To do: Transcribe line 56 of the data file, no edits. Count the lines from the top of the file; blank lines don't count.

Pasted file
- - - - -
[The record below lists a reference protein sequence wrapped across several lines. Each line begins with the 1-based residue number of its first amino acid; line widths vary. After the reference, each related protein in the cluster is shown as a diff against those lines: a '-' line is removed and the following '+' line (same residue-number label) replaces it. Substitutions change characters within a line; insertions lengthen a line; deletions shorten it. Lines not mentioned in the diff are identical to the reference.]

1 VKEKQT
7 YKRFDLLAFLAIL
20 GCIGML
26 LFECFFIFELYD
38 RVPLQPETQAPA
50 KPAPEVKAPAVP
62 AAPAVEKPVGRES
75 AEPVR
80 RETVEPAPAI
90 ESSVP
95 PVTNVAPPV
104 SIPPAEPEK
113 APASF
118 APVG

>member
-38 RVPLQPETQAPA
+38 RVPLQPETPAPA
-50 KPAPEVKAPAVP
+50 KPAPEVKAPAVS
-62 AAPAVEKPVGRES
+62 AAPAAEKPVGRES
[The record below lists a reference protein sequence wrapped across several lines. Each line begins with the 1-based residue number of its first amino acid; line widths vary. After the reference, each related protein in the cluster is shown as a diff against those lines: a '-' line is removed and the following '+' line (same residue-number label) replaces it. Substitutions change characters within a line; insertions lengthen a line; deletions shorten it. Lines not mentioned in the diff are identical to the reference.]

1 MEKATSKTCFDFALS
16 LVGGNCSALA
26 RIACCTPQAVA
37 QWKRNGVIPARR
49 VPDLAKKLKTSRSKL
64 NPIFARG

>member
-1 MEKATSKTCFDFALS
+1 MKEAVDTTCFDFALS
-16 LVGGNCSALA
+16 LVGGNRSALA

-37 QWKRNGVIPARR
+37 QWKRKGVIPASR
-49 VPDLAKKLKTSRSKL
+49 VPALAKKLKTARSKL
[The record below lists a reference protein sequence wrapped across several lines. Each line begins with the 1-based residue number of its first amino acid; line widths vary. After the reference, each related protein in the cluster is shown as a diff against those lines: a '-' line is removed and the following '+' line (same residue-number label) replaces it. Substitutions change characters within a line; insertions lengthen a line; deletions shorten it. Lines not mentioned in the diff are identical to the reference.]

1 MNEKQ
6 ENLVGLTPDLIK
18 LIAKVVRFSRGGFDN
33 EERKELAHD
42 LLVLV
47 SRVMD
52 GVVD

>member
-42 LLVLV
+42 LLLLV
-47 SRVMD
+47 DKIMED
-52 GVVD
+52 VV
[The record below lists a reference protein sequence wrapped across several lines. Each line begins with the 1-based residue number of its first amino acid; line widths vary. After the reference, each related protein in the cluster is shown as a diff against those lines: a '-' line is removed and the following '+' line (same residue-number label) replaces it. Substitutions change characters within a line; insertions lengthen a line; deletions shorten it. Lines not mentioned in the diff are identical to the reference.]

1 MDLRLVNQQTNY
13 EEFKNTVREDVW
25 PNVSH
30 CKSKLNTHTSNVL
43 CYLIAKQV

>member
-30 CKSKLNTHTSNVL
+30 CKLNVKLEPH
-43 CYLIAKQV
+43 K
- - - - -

13 EEFKNTVREDVW